5 Things I Learned at Disney, Part 5: The Next Generation of Tomorrowland, or, “Never Stop Improving”

5 Things I Learned at Disney, Part 5: The Next Generation of Tomorrowland, or, “Never Stop Improving”

**This is the fifth part of a five-part series about how a terrible vacation experience turned into one of the best life and business lessons I could have learned. Please click here to read Part 1: Our Cruise Vacation Falls Apart if you have not already.**

If you read Parts 1, 2, 3, and 4 of this series, then you already know how I ended up missing a speaking engagement, not going to Cuba, watching my entire family melt down into tears around me, and nearly getting ejected from a cruise line’s central offices. If you haven’t read Part 1 yet, then you probably should so you can find out why all of those negative things ultimately turned into one of the best business mini-courses you will ever find. To summarize: In Part 1, my family was miserable, and I was seeking a solution. In Part 2, things started to look up, we checked into Saratoga Springs, and I realized something very important about a common business practice that can go really wrong if you are not careful. In Part 3, a fantastic poolside experience changed my perspective on a lot of things (and it’s not what you might be thinking). Finally, in Part 4, I remained at the pool to learn another important lesson, this time about how to handle being wrong the right way.

Here’s what happened next…

We had come to the end of our time at Disney. By this time, I had enjoyed such a wonderful time with my family and learned so much I was eager to take home and apply to my business that I was not even that mad about missing Cuba anymore. I would have loved to be on that ship, but Disney was where I was meant to be that week (and no, they did not pay me to say that).

Anyway, we were getting ready to enjoy our final night at the resort, and we hopped onto the water taxi and started off. That transportation system is amazing, by the way. Later, we snuggled into our extremely comfortable beds in Saratoga Springs, one of Disney’s older properties that is known for its Treehouse Villas, extremely fine dining, and transportation options, which include both bus and water taxi. A water taxi is exactly what it sounds like, by the way, and it is a real treat to ride it with the kids because of course, they love it way more than a “normal” old bus.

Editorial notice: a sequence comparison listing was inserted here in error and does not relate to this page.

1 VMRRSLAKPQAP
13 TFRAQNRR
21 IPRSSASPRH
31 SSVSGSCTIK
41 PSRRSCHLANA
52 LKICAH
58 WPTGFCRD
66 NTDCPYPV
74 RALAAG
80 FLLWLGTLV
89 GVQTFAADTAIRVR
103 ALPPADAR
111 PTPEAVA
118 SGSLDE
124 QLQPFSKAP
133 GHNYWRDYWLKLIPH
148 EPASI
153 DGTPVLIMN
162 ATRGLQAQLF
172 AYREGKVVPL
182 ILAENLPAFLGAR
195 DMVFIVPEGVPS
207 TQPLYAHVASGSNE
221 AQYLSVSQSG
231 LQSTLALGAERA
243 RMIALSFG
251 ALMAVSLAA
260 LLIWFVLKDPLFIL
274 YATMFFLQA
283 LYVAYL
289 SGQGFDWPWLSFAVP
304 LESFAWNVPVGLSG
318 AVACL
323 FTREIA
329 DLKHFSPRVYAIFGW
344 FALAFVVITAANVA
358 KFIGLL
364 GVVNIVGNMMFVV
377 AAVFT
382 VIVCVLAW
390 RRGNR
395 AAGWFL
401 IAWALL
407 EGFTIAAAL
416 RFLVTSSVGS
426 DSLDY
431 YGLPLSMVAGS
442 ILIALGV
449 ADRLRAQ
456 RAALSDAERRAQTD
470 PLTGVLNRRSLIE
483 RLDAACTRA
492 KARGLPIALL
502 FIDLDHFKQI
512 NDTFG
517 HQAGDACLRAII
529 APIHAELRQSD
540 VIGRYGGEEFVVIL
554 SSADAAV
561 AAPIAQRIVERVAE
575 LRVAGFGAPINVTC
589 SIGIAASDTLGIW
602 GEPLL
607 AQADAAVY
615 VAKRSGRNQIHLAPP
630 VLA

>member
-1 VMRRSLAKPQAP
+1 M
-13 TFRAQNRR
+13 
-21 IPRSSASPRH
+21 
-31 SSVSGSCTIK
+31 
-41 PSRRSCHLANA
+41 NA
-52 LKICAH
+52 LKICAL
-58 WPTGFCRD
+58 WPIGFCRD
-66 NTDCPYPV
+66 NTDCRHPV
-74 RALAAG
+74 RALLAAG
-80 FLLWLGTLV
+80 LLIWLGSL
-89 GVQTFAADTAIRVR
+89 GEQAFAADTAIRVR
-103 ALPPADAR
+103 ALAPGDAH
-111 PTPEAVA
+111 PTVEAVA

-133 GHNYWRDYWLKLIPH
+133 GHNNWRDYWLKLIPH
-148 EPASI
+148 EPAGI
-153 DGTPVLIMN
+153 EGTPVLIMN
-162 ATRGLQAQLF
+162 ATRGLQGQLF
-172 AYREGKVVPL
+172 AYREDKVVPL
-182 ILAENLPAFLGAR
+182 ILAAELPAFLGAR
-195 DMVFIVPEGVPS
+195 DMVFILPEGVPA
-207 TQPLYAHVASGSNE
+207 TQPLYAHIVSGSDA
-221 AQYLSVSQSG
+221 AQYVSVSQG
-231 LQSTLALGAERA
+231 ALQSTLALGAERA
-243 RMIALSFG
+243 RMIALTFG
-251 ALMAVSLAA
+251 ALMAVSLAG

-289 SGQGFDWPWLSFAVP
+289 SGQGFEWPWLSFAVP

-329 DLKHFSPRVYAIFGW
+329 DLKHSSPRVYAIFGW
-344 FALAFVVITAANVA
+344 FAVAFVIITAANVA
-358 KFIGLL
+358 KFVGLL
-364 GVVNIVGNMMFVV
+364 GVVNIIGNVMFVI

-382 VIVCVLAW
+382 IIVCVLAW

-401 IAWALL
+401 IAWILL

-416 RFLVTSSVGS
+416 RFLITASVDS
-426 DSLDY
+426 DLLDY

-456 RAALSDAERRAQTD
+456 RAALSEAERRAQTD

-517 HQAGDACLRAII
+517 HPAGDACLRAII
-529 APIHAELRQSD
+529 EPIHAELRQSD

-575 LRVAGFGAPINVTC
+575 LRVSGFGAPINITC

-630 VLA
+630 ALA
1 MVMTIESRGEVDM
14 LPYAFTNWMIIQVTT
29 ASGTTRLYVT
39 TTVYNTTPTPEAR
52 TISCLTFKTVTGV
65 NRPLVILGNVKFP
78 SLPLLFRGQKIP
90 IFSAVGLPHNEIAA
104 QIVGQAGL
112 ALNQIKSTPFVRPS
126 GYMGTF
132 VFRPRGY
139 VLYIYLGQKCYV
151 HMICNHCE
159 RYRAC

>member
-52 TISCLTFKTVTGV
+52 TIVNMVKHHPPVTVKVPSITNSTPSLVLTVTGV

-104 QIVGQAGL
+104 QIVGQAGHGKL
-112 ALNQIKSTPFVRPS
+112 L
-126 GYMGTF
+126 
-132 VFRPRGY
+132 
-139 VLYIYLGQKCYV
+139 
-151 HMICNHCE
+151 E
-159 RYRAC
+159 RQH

Anyway, I was skimming over one of the booklets I’d picked up from the hotel room as we rode, and I realized I could not wait to come back to Disney. Not only had I had an amazing time and learned all sorts of important things I was eager to apply in my business, but they have this new resort that will open later this year called the Riviera that looks absolutely amazing. Speaking of transportation, the Riviera will debut the Disney Skyliner gondola system when it opens. Imagine riding with Belle and the Beast along with your family and thoroughly enchanted kids.

That was when it hit me. I was already thanking my stars I am part of the Disney Vacation Club and figuring out how to get back to Florida in December. That was definitely a lesson for the books. But what was the lesson? I realized it was something that is already part of the Good Success core curriculum:

Always be improving.

I took a fast second to pat myself on the back, but then I took a deep breath, humbled down, and started thinking about how to apply this, well, better in my own life and business. Here are a few things I came up with:

  • Always survey your customers, your potential customers, and your employees so you know what they need to improve
  • Be willing to say no to things that will not clearly improve your business practices or personal life
  • Keep an eye out for services or products that will help your customers, even if your customers do not yet know they need them
  • Constantly evolve, eliminating things (even good ones) that do not meet client needs, adding new things to improve the customer experience, and bringing back old things that are relevant again when it is appropriate.
  • Make one of your core values Growth.

It has been a pleasure sharing what I learned at Disney with you and reliving my amazing family vacation in the process. Remember, if you’re not growing, you’re dying, so keep growing and improving every day.


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